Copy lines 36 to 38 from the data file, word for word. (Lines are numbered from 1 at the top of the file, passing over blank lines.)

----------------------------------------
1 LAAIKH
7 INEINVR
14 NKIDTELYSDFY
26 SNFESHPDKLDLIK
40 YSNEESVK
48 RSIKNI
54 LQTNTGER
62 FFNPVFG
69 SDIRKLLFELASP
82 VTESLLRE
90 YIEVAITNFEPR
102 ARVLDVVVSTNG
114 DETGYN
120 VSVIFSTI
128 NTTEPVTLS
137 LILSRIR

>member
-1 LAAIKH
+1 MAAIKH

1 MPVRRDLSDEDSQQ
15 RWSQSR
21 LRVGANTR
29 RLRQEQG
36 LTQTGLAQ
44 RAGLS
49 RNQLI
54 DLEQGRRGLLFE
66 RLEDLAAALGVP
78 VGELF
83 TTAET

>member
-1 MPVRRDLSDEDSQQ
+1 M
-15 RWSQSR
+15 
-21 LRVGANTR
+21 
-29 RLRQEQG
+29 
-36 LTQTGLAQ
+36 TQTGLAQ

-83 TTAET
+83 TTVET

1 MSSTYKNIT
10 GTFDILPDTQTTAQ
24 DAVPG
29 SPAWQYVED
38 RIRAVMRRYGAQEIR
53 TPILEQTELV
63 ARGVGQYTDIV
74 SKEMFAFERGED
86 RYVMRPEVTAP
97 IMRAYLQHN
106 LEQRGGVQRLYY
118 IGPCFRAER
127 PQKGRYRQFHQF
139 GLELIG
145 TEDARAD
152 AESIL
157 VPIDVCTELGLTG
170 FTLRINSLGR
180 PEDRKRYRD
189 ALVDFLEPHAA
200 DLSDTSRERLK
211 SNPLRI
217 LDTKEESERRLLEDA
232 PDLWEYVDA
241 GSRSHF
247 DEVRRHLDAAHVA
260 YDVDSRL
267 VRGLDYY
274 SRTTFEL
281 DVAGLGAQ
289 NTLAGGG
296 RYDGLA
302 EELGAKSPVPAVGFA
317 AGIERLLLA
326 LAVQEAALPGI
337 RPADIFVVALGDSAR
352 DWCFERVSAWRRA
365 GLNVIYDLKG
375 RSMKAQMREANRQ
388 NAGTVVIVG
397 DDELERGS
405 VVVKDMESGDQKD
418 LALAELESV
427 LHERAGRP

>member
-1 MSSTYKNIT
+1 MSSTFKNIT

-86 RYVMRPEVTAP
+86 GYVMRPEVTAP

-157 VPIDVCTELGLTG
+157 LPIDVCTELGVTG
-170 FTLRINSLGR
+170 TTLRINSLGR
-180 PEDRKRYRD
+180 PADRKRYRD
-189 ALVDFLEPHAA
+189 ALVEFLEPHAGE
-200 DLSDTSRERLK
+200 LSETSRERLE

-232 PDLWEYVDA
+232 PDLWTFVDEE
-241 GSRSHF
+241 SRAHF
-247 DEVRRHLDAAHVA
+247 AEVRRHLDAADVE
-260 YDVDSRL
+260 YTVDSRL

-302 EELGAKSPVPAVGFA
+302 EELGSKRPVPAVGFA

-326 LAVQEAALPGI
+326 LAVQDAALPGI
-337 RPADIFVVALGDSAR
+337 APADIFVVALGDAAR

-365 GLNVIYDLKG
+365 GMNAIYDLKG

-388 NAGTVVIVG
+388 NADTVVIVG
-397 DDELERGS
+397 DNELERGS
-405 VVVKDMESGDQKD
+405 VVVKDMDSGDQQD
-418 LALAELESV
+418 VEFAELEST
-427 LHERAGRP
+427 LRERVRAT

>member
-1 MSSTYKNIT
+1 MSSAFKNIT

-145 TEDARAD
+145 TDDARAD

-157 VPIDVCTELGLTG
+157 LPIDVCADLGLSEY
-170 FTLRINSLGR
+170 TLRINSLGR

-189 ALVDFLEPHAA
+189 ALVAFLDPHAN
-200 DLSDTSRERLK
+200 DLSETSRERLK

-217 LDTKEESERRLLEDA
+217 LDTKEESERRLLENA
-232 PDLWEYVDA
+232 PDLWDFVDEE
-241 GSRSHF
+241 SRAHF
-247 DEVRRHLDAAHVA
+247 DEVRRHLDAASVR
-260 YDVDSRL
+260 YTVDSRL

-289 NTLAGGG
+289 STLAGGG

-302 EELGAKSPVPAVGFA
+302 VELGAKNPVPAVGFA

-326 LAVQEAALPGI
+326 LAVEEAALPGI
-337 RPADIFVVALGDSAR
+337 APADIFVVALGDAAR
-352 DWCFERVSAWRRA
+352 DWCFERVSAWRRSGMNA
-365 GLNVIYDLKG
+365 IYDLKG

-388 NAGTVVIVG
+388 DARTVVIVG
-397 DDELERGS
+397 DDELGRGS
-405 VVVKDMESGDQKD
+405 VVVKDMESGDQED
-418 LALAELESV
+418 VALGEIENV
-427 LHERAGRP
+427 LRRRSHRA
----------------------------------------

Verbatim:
-21 LRVGANTR
+21 
-29 RLRQEQG